This concept for an underground ‘skyscraper’ could spark a revolution in building design – literally.
For many, skyscrapers are what make a city skyline. These impressive structures indicate wealth, power and the heights to which human command over technology and resources can reach. But what if this were inverted, with sustainability as a stimulus?
Designer Matthew Fromboluti has turned our conventional perception of the skyscraper on its head with his entry into the eVolo Skyscraper Competition. With ‘Above/Below’, Fromboluti proposes an ‘underground skyscraper’ to fill the 900-foot deep, 300-acre wide crater, left by the Lavender Pit Mine in Arizona. The cone-shaped inverted tower offers a space where humans can live, work and ‘grow their own’, at the core of a vast cavern with lakes and recreational space, sheltered from the sun by a green dome.
The concept building is designed to maintain a comfortable temperature, thanks to a series of passive systems suited to a hot desert environment. A ‘solar chimney’ – with pipes jutting through the dome “like a gigantic metal cactus” – provides a natural ventilation system: the sun heats the air at surface-level, causing it to rise, drawing cooler air up through vents at the bottom. The current passes through wind turbines at the top of the chimney, generating electricity.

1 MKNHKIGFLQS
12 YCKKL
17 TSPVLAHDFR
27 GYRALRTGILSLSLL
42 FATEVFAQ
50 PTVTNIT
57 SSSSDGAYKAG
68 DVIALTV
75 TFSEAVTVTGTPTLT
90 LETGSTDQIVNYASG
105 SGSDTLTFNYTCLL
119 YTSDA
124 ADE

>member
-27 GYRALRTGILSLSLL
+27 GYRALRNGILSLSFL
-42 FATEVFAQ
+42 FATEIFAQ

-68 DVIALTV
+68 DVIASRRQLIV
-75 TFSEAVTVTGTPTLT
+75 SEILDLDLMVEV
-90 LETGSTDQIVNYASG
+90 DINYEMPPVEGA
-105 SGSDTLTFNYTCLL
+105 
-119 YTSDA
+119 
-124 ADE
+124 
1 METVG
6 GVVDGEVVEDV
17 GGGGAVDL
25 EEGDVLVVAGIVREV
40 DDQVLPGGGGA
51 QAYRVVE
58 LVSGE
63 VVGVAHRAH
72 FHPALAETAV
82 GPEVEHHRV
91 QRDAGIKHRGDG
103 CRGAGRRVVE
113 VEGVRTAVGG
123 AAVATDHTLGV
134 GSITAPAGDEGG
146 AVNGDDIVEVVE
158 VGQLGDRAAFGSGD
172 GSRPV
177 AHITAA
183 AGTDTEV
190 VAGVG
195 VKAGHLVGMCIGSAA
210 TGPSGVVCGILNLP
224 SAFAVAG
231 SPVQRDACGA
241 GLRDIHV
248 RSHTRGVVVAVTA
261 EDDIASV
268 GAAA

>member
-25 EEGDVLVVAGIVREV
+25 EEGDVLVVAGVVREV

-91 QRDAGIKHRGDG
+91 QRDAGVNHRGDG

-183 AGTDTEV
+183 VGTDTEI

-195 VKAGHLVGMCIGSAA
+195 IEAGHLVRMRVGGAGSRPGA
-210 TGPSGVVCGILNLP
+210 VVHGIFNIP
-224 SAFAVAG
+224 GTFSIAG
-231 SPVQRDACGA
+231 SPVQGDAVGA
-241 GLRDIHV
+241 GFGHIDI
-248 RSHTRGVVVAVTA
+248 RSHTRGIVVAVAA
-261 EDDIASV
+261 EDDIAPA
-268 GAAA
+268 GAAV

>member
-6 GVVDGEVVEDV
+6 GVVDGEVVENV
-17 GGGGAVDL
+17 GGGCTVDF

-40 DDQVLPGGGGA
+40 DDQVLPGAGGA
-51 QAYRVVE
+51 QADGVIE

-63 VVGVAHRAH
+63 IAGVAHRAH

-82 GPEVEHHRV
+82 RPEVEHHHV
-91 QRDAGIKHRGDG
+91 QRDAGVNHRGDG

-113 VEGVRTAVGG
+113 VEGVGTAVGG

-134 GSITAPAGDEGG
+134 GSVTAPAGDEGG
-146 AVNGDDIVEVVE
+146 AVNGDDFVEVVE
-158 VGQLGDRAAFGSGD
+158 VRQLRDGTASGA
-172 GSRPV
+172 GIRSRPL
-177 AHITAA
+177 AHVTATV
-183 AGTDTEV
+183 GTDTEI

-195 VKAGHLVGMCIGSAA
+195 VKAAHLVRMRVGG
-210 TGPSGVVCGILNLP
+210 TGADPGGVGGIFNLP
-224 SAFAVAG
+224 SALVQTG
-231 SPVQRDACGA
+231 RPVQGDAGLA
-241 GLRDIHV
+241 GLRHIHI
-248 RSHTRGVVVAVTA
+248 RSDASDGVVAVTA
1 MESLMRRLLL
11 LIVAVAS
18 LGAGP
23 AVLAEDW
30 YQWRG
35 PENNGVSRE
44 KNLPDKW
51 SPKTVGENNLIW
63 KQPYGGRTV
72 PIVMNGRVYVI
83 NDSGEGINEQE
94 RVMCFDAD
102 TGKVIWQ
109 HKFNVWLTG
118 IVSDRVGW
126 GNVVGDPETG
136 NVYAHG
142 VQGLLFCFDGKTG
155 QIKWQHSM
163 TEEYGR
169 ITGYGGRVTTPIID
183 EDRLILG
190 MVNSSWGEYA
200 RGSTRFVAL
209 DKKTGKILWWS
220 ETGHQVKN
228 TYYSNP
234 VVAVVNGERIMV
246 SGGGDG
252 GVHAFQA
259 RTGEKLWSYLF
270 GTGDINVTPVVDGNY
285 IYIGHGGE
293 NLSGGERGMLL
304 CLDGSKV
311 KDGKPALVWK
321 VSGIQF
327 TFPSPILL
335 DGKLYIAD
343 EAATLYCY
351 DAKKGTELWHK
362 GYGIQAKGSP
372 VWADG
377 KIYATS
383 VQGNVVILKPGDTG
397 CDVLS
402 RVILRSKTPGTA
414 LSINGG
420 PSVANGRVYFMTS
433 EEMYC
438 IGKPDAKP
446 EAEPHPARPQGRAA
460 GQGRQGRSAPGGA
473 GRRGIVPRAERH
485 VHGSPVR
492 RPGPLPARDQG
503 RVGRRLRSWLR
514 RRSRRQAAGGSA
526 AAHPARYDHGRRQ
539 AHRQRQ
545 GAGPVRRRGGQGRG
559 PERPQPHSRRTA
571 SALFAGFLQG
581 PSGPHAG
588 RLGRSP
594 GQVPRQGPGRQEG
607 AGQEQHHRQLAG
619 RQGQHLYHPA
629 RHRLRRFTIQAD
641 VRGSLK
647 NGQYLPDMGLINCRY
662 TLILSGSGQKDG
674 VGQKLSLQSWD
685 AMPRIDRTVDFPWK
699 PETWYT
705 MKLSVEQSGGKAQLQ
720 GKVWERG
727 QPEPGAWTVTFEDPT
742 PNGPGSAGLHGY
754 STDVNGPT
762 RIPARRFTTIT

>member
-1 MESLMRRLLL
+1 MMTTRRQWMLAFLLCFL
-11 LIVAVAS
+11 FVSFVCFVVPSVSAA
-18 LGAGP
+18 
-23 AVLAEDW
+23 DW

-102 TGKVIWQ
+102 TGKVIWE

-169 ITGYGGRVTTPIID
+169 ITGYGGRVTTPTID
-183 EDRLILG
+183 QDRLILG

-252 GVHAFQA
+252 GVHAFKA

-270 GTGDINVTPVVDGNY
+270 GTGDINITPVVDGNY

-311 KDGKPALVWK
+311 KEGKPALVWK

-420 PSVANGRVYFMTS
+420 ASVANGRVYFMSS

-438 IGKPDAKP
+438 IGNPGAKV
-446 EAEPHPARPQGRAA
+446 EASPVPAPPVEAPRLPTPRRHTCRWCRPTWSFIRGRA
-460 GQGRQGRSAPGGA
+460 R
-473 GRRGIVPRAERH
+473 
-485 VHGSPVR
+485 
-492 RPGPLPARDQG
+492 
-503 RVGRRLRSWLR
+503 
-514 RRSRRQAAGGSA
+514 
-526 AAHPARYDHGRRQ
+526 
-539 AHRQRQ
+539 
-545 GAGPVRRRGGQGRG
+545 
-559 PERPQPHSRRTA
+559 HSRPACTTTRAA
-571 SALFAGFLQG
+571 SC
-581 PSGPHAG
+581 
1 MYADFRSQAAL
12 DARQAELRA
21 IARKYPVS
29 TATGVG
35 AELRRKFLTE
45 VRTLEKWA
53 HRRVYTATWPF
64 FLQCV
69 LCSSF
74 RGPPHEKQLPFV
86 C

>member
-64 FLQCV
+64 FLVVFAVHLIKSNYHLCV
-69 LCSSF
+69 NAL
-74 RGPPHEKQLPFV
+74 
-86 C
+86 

Sunlight streams through skylights in the dome to growing terraces spaciously stacked in the hollow surrounding the cone-shaped ‘skyscraper’.
Fromboluti describes it as “a patch that fixes the environment [and] conveniently makes a useful space for people underneath”. His aim is to make up for the former decimation of the landscape by finding new ways to harvest the energy that went into excavating the mine.
Though purely conceptual for the time being, Fromboluti’s vision suggests that construction no longer needs to be flashy, or even visible, to have an impact on our imagination and the way we live. – Fiona Underhill
Photo: Matthew Fromboluti